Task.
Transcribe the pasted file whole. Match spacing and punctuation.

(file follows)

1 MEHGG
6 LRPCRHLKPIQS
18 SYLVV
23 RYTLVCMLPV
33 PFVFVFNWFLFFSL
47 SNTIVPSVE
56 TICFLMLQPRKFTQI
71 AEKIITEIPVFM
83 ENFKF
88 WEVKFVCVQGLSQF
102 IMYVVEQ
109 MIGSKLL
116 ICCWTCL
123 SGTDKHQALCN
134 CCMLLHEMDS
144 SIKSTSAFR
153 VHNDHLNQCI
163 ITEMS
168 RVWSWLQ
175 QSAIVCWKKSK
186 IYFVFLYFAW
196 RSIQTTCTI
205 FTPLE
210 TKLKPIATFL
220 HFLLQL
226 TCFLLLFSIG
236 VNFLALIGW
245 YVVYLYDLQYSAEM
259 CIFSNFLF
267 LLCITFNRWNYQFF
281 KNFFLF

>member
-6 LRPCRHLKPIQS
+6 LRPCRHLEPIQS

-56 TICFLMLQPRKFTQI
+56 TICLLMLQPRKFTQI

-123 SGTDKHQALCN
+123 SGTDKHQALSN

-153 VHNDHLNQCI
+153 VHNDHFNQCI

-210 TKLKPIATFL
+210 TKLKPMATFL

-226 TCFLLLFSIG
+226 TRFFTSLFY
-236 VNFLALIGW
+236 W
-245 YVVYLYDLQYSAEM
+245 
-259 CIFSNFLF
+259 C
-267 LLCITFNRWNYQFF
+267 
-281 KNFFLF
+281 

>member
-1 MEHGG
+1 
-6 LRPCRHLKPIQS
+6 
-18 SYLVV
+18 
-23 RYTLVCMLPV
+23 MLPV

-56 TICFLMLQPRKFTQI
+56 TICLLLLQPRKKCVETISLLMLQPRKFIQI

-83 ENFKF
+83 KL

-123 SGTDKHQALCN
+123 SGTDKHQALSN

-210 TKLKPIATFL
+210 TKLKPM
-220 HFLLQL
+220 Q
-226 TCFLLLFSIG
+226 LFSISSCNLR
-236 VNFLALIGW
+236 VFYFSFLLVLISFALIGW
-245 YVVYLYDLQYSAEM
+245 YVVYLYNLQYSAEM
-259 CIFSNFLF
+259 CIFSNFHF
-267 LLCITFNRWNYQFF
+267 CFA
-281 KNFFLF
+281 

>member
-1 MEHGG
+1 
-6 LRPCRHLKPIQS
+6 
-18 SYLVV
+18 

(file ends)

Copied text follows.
1 MEHGG
6 LRPCRHLKPIQS
18 SYLVV
23 RYTLVCMLPV
33 PFVFVFNWFLFFSL
47 SNTIVPSVE
56 TICFLMLQPRKFTQI
71 AEKIITEIPVFM
83 ENFKF
88 WEVKFVCVQGLSQF
102 IMYVVEQ
109 MIGSKLL
116 ICCWTCL
123 SGTDKHQALCN
134 CCMLLHEMDS
144 SIKSTSAFR
153 VHNDHLNQCI
163 ITEMS
168 RVWSWLQ
175 QSAIVCWKKSK
186 IYFVFLYFAW
196 RSIQTTCTI
205 FTPLE
210 TKLKPIATFL
220 HFLLQL
226 TCFLLLFSIG
236 VNFLALIGW
245 YVVYLYDLQYSAEM
259 CIFSNFLF
267 LLCITFNRWNYQFF
281 KNFFLF

>member
-6 LRPCRHLKPIQS
+6 LRPCRHLEPIQS

-56 TICFLMLQPRKFTQI
+56 TICLLMLQPRKFTQI

-123 SGTDKHQALCN
+123 SGTDKHQALSN

-153 VHNDHLNQCI
+153 VHNDHFNQCI

-210 TKLKPIATFL
+210 TKLKPMATFL

-226 TCFLLLFSIG
+226 TRFFTSLFY
-236 VNFLALIGW
+236 W
-245 YVVYLYDLQYSAEM
+245 
-259 CIFSNFLF
+259 C
-267 LLCITFNRWNYQFF
+267 
-281 KNFFLF
+281 

>member
-1 MEHGG
+1 
-6 LRPCRHLKPIQS
+6 
-18 SYLVV
+18 
-23 RYTLVCMLPV
+23 MLPV

-56 TICFLMLQPRKFTQI
+56 TICLLLLQPRKKCVETISLLMLQPRKFIQI

-83 ENFKF
+83 KL

-123 SGTDKHQALCN
+123 SGTDKHQALSN

-210 TKLKPIATFL
+210 TKLKPM
-220 HFLLQL
+220 Q
-226 TCFLLLFSIG
+226 LFSISSCNLR
-236 VNFLALIGW
+236 VFYFSFLLVLISFALIGW
-245 YVVYLYDLQYSAEM
+245 YVVYLYNLQYSAEM
-259 CIFSNFLF
+259 CIFSNFHF
-267 LLCITFNRWNYQFF
+267 CFA
-281 KNFFLF
+281 

>member
-1 MEHGG
+1 
-6 LRPCRHLKPIQS
+6 
-18 SYLVV
+18 